Hundreds gather in Portsmouth for vigil honouring victims of Christchurch terror attack in New Zealand
HUNDREDS of mourners from across the city united to remember 50 people who lost their lives in a devastating terror attack.
The show of solidarity illuminated Guildhall Square tonight as residents staged a vigil for victims who died in shootings at two mosques in Christchurch, New Zealand on Friday.
Dozens more were wounded in the incident which was livestreamed on social media by a sick gunman believed to be a white supremacist.
Portsmouth Stand Up to Racism campaigner Simon Magorian organised tonight's event and paved the way for those affected by last week’s tragedy to speak out.
Lamiaa Elsayed, from Havant, told the crowds it ‘meant so much’ to see them gather in the name of unity.
‘This means there’s still a chance things can get better,’ the 33-year-old said.
‘If we get more people together we are going to be much stronger against people doing horrific things.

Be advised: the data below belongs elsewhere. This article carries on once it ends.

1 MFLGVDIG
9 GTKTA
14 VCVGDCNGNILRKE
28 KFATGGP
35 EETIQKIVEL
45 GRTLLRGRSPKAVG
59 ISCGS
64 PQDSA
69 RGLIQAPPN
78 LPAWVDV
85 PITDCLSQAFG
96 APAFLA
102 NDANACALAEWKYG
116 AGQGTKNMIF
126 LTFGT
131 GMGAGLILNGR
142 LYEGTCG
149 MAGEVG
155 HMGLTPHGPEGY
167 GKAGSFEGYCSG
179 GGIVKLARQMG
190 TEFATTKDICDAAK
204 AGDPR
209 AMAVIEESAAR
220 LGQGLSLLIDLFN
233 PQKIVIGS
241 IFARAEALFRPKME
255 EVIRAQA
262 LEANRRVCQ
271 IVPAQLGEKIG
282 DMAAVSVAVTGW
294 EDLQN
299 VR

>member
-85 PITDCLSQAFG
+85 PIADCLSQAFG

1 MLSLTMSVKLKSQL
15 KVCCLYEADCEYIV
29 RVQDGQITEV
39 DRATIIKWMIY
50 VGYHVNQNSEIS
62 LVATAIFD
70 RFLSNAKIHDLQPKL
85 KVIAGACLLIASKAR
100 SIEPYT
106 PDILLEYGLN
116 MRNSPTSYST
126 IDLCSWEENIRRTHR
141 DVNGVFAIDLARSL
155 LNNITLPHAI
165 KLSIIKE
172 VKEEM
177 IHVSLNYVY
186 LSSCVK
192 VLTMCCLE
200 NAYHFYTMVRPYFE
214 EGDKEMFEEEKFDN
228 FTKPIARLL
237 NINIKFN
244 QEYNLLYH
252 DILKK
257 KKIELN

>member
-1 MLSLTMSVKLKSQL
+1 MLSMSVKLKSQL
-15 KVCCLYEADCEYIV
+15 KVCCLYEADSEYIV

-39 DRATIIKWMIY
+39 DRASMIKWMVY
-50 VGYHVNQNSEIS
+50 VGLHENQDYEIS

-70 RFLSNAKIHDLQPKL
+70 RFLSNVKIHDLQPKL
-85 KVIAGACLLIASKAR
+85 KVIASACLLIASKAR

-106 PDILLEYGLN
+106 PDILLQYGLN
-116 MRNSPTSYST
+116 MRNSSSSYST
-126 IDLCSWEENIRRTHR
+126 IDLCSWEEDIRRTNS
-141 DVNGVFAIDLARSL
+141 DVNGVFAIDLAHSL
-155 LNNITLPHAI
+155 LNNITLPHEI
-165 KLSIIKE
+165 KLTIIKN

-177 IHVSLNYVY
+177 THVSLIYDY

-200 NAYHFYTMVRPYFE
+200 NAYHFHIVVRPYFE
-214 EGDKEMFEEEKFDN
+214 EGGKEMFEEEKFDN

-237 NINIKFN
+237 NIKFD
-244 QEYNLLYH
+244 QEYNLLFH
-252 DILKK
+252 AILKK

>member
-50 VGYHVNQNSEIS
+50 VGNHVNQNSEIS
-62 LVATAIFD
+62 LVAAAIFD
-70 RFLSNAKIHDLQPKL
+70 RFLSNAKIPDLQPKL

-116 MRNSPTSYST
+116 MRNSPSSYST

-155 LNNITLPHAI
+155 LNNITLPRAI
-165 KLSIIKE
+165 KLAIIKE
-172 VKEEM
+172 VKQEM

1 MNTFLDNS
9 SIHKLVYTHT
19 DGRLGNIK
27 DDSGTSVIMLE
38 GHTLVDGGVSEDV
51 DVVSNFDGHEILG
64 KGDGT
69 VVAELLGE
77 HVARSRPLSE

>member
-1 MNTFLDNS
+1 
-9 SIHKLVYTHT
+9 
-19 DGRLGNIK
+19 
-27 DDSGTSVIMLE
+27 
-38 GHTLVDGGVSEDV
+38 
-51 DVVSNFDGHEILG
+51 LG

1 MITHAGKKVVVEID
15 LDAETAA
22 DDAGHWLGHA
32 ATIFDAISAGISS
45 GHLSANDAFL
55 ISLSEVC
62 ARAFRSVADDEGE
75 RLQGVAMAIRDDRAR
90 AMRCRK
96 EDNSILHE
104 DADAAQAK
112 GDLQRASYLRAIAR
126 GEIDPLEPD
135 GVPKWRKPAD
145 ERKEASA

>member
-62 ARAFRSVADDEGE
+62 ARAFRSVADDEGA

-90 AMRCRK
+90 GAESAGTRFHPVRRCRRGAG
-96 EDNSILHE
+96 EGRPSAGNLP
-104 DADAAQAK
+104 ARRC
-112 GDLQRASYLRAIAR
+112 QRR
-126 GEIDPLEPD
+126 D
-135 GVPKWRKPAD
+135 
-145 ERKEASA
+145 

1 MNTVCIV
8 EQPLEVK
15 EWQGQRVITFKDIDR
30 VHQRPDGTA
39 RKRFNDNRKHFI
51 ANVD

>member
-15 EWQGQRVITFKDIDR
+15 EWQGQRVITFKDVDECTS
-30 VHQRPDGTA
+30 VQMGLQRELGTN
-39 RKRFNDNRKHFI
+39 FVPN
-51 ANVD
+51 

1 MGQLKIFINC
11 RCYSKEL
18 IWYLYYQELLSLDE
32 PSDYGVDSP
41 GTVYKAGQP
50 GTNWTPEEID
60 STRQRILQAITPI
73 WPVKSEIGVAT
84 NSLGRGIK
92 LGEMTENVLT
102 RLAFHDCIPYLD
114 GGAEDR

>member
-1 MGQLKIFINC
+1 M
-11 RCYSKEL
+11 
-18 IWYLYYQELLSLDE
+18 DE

‘This gives me hope we won’t have to live in fear or have to face something like this again.’
Dawoud Al-Ali, 56, said he has been struck by the outpouring after Friday’s atrocity.
‘As brothers and sisters in humanity we have a responsibility,’ he said.
‘We are fulfilling that by standing shoulder to shoulder with each other, in the face of evil, to send a message to these criminals.’
Gathering at the bottom of Portsmouth Guildhall’s steps from 6.30pm, people in the crowd listened as members of the public were shared positive messages over a megaphone.
A minute’s silence then followed, before crowds began to disperse just before 7.30pm.
‘We managed to facilitate a number of voices and that was great,’ Mr Magorian said.
‘What was important about tonight was that we had several hundred people here saying we don’t want to be divided, rejecting white supremacy and showing solidarity with the Muslim community in Portsmouth and in New Zealand.
‘I think that says something pretty wonderful about us as a city and I am immensely proud of the people of Portsmouth.'
The vigil came after anti-racism activists from Portsmouth rallied in London on Saturday.